Rep. Barbara Lee returns to her alma mater, celebrates release of 'Shirley' film

Congresswoman Barbara Lee (D-Oakland) took a walk down memory lane this week, at the place where her political roots were first planted. 

Inside the library at her alma mater, Mills College in Oakland, she reminisced over her yearbook photo and a newsletter she wrote as the president of the Black Student Union. 

"I was able to receive an unbelievably good education at the same time, as I was raising two small little boys on public assistance and food stamps," said Lee.

Also set on the table of memories, are photos of Shirley Chisholm, the first Black woman elected to Congress. Lee invited Chisholm to speak on campus, as Chisholm began her historic presidential campaign in 1972. It was the start of a life-changing friendship and mentorship for Lee. 

"There was a class here at Mills I was about to flunk because it required me to work on a political campaign," said Lee. "I didn’t know Shirley Chisholm was running, so I passed my class, because I got involved in her campaign and I registered to vote."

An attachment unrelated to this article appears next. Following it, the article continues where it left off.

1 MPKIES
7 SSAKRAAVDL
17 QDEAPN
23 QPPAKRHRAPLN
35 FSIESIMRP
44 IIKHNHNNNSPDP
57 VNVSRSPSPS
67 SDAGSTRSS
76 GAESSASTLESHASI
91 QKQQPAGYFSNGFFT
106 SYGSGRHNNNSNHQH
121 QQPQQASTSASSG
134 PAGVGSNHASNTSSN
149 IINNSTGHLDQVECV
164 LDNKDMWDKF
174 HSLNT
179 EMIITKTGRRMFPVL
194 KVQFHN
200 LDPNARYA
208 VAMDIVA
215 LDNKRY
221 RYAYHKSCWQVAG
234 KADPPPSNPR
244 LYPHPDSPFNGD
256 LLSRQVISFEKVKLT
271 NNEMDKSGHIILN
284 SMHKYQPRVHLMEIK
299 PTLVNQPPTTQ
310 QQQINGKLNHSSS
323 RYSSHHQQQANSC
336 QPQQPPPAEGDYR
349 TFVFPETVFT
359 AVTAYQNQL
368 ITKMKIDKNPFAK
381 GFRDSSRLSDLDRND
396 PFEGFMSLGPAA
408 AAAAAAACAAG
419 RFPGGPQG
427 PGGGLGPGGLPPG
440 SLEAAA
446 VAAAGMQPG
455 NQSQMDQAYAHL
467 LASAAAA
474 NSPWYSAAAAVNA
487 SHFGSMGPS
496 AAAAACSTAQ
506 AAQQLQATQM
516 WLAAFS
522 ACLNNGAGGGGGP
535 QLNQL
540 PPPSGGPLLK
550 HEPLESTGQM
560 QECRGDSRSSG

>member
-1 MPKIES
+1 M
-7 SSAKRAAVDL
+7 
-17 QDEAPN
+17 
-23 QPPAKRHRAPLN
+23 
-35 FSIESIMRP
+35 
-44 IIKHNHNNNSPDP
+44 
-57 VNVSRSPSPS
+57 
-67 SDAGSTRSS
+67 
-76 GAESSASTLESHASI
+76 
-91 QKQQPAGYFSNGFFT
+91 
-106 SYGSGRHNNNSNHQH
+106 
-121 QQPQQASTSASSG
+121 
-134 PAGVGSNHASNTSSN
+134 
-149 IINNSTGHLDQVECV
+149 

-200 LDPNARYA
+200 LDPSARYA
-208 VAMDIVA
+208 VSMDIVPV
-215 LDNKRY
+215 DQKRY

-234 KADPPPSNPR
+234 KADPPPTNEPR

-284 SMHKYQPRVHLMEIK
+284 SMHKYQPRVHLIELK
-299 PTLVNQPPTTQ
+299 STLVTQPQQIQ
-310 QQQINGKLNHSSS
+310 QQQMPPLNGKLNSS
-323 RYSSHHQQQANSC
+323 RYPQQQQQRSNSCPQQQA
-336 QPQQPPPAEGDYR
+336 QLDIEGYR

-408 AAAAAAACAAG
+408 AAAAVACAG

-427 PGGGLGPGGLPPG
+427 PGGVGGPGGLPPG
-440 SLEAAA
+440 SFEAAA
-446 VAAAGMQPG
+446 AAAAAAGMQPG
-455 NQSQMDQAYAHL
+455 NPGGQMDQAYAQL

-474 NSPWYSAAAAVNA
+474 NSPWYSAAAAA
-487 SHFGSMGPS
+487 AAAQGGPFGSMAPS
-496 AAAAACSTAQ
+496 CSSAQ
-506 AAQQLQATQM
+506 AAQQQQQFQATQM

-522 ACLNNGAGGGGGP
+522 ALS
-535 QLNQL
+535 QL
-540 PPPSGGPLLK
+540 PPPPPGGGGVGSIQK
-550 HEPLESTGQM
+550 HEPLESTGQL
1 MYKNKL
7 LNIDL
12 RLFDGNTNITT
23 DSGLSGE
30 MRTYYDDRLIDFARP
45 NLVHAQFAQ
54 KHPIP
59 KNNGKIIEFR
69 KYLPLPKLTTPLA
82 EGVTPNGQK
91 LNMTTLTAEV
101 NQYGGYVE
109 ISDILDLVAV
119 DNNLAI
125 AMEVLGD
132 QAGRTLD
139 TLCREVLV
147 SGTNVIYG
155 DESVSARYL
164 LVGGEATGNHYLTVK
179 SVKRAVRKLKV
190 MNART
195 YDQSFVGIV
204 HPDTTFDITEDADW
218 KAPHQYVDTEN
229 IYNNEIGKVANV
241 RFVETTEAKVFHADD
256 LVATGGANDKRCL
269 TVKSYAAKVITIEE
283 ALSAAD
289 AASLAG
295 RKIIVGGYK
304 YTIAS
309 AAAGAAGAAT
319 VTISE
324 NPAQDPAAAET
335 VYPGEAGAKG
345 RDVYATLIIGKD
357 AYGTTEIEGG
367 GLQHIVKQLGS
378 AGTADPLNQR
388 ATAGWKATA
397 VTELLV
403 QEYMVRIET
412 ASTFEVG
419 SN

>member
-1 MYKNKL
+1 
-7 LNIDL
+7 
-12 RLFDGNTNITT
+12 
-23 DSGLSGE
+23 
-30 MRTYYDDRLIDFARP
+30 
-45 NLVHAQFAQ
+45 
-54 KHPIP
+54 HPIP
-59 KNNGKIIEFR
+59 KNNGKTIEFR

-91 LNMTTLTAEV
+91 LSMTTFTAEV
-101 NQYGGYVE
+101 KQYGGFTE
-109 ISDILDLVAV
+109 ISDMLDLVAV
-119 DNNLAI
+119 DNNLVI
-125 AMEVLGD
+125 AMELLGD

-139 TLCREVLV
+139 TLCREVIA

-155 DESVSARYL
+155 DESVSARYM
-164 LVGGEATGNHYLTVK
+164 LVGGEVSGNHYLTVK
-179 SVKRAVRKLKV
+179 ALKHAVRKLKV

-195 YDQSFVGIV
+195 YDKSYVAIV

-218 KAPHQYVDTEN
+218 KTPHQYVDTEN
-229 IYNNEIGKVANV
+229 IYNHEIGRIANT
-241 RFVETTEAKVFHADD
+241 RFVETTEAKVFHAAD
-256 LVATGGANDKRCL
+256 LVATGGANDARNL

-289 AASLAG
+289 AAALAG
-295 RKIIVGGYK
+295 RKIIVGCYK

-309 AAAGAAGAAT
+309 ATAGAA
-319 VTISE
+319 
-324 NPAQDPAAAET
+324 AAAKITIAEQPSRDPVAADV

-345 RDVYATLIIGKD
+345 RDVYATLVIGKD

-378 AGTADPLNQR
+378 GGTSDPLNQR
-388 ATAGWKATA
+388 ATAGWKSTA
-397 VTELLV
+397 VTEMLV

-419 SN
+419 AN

Chisholm’s trailblazing presidential run and life are the subject of a new biopic, titled "Shirley," recently released on Netflix. 

Chisholm is played by Regina King and Christina Jackson depicts a young Barbara Lee. 

"It’s been the role of a lifetime in the sense of being able to play someone who has made so much change in the past 50 years," said Jackson.

Lee met Jackson during filming and this week, brought the actress to the place where it all began. 

They walked together, Lee showing Jackson where Chisholm spoke more than 50 years ago; the echoes of her message reverberating through Lee’s political career—the progressive icon breaking her own barriers and opening doors for the next generation in her nearly 30 years in Congress. 

"There is no way, I would have been able to fight the fights I’ve had to fight every day for peace and justice and equity and equality, had it not been for Shirley Chisholm and, of course, my mother," said Lee.

Chisholm passed in 2005. Lee and Jackson said they’re grateful the film honors her legacy and are hopeful the story inspires young people. 

"When Black women fight for issues that are important in low-income communities in the Black community, we fight for everyone," said Lee. "Because we make this country stronger and more equitable."